More than a third of surgical residents think that regulations designed to limit their work schedules to a maximum of 80 hours per week represent a “significant barrier” to their training. And 43% of them want to work more hours than the regulations permit.
To reach these conclusions, Jacob Moalem and colleagues at the University of Rochester distributed a Web-based survey to all surgical residents and associate members of the American College of Surgeons.
Of the nearly 600 respondents, 41% said the rules were a “considerable or moderate barrier” to their training. Less than a third said the rules did not hinder their training. An additional 27% said the rules were a minimal barrier.
Senior residents were more likely to view work time restrictions as a barrier to their training, regardless of whether they trained at small, medium, or large programs.
The write-up appears in the Journal of the American College of Surgeons.
“Surgeons are expressing a desire and a need to learn more in a compact time frame,” Moalem told BurrillReport. “Senior surgery residents should be given the chance to control their own schedules as they continue to refine their technical skills and transition into independent practice.”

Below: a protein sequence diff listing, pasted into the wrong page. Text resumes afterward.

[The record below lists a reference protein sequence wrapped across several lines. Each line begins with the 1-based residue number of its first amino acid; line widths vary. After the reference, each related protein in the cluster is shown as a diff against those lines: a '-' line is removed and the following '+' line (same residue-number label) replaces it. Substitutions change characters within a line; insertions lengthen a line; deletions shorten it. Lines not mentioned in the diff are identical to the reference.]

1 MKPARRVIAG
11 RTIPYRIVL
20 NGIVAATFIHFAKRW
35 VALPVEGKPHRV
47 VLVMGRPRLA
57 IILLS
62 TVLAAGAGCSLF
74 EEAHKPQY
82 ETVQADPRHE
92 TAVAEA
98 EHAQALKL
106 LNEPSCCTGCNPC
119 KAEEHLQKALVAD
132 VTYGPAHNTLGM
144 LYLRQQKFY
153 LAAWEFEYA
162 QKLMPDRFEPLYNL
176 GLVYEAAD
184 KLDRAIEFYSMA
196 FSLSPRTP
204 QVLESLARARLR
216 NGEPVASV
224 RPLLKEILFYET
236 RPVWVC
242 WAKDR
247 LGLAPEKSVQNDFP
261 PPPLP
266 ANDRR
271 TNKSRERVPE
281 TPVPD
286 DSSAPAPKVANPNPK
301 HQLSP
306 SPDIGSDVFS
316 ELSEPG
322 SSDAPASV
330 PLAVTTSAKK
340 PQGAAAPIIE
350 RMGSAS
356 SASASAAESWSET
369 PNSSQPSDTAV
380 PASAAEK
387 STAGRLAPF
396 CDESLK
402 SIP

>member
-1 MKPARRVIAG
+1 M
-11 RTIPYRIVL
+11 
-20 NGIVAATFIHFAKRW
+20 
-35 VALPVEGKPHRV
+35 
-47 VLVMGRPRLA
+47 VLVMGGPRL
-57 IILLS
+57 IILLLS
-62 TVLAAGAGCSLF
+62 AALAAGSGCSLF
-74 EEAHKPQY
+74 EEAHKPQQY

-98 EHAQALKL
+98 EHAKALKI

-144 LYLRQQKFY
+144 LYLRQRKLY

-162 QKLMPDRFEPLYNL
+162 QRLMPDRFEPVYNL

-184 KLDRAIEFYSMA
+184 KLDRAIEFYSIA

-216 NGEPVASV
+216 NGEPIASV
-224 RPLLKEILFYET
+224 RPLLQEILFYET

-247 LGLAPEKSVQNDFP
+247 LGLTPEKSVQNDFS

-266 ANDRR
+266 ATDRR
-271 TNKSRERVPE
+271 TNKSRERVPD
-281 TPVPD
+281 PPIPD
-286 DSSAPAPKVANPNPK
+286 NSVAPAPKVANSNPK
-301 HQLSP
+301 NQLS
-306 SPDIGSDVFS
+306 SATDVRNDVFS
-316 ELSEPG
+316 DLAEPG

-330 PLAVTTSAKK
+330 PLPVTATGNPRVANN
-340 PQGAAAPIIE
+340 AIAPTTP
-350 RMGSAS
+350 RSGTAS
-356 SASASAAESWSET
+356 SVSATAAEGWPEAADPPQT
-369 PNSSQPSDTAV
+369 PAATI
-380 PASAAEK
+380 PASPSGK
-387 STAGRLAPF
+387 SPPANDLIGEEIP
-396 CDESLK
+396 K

The regulations had been implemented to address resident burn-out and improve patient safety. It had been the norm for surgical residents to log 100+ hours per week before the change.
The regulations have been shown to increase the number of hours residents sleep each week, and there have been anecdotal reports that their personal lives have improved, but their effect on caseload, academic performance, and board scores is not well understood.
Beyond this, some studies have suggested that the shorter work-weeks have led to more communication errors caused by more frequent patient handoffs, according to the scientists.